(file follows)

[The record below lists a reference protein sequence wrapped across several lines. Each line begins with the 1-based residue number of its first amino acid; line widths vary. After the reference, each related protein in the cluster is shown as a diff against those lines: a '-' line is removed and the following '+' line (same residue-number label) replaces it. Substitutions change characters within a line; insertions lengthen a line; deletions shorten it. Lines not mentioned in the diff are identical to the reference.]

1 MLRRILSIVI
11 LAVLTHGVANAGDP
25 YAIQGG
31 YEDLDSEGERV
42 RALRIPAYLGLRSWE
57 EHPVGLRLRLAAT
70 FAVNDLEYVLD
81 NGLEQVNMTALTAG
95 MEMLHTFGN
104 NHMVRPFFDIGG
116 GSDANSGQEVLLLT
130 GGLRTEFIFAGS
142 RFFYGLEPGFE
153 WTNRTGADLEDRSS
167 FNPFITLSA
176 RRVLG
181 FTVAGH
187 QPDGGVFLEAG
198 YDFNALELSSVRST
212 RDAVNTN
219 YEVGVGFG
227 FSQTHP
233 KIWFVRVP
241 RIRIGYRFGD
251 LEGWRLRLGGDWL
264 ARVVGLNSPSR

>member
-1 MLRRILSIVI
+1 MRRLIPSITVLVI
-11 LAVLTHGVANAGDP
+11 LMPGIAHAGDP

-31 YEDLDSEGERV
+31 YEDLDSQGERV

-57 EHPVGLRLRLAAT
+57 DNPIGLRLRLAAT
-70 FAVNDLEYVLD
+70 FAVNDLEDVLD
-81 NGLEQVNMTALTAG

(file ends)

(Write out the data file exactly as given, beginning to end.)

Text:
[The record below lists a reference protein sequence wrapped across several lines. Each line begins with the 1-based residue number of its first amino acid; line widths vary. After the reference, each related protein in the cluster is shown as a diff against those lines: a '-' line is removed and the following '+' line (same residue-number label) replaces it. Substitutions change characters within a line; insertions lengthen a line; deletions shorten it. Lines not mentioned in the diff are identical to the reference.]

1 MLRRILSIVI
11 LAVLTHGVANAGDP
25 YAIQGG
31 YEDLDSEGERV
42 RALRIPAYLGLRSWE
57 EHPVGLRLRLAAT
70 FAVNDLEYVLD
81 NGLEQVNMTALTAG
95 MEMLHTFGN
104 NHMVRPFFDIGG
116 GSDANSGQEVLLLT
130 GGLRTEFIFAGS
142 RFFYGLEPGFE
153 WTNRTGADLEDRSS
167 FNPFITLSA
176 RRVLG
181 FTVAGH
187 QPDGGVFLEAG
198 YDFNALELSSVRST
212 RDAVNTN
219 YEVGVGFG
227 FSQTHP
233 KIWFVRVP
241 RIRIGYRFGD
251 LEGWRLRLGGDWL
264 ARVVGLNSPSR

>member
-1 MLRRILSIVI
+1 MRRLIPSITVLVI
-11 LAVLTHGVANAGDP
+11 LMPGIAHAGDP

-31 YEDLDSEGERV
+31 YEDLDSQGERV

-57 EHPVGLRLRLAAT
+57 DNPIGLRLRLAAT
-70 FAVNDLEYVLD
+70 FAVNDLEDVLD
-81 NGLEQVNMTALTAG